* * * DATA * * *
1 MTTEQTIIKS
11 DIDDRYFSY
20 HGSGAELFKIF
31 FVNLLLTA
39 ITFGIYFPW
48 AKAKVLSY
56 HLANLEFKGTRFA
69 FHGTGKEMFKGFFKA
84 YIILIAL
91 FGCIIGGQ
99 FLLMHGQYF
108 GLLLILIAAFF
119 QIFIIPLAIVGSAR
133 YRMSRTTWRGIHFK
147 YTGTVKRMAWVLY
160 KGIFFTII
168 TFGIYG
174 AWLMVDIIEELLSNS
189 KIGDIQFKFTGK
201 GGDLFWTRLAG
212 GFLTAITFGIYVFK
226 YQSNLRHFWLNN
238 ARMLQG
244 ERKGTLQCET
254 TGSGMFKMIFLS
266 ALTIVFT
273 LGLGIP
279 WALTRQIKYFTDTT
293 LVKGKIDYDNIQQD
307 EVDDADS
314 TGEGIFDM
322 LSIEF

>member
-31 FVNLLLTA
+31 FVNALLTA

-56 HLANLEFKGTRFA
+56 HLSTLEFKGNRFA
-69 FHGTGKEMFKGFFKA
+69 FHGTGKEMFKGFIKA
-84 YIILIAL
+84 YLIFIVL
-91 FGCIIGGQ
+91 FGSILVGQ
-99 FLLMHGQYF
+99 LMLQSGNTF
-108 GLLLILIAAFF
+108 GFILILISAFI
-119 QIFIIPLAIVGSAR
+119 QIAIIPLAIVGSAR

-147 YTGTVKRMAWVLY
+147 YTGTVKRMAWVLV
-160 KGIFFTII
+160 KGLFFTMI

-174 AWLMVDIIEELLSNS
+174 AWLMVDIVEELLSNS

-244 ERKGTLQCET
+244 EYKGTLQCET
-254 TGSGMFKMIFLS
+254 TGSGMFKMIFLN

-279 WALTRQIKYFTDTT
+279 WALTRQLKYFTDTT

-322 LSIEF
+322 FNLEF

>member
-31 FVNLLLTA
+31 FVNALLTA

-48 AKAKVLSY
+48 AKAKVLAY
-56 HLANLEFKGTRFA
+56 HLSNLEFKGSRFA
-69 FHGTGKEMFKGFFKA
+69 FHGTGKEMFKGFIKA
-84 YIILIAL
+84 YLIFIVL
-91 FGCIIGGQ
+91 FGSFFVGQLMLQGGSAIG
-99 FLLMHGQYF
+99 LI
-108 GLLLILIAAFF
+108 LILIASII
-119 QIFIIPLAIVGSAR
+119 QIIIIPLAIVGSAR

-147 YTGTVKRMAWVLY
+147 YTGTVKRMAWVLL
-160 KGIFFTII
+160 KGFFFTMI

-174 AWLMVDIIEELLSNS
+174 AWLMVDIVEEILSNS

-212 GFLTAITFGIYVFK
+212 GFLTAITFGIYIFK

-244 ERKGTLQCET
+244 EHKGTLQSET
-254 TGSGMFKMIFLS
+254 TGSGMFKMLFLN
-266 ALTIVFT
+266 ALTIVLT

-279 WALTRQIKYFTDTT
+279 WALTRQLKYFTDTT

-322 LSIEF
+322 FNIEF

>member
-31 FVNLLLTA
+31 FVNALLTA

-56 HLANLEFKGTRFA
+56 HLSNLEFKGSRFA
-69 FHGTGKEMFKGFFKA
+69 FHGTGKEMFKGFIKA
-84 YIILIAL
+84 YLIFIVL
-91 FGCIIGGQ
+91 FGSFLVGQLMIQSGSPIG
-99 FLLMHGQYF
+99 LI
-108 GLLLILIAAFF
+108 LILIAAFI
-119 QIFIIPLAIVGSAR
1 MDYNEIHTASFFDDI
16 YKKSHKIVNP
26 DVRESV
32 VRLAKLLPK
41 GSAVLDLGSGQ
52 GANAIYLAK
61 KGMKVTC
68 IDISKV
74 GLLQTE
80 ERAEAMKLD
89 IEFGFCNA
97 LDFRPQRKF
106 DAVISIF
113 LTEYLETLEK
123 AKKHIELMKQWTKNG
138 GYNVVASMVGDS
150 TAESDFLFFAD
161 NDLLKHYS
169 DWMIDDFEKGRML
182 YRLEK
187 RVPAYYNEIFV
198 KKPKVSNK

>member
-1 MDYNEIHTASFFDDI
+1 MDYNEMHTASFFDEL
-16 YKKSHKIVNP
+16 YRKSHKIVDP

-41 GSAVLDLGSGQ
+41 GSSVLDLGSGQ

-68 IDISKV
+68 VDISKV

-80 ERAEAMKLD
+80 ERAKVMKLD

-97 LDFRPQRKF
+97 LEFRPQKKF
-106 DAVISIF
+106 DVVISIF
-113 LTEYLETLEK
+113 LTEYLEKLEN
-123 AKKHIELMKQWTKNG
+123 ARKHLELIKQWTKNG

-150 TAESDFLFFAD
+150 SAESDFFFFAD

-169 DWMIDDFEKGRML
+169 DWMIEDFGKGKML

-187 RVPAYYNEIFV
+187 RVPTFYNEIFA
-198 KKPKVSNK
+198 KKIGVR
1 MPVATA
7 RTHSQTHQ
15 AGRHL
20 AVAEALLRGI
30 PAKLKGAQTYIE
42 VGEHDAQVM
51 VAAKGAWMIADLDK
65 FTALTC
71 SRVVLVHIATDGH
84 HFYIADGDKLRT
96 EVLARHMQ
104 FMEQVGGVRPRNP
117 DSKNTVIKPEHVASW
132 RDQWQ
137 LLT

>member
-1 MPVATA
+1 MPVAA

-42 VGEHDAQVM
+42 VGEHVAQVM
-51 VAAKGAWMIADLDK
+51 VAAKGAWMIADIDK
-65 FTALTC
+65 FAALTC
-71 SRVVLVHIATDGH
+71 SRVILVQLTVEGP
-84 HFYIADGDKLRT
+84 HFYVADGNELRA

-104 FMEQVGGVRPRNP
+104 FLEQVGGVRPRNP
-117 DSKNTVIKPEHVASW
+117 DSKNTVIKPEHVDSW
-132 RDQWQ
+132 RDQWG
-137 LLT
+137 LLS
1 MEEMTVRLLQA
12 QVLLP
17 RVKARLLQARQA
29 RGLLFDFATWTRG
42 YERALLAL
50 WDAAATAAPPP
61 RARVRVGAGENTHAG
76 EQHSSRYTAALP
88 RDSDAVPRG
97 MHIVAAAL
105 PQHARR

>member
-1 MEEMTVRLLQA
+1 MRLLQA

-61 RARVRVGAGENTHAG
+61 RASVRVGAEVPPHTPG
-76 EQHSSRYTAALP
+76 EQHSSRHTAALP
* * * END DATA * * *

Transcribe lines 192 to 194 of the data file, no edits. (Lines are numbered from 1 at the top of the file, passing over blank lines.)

-84 HFYIADGDKLRT
+84 HFYVADGNELRA

-104 FMEQVGGVRPRNP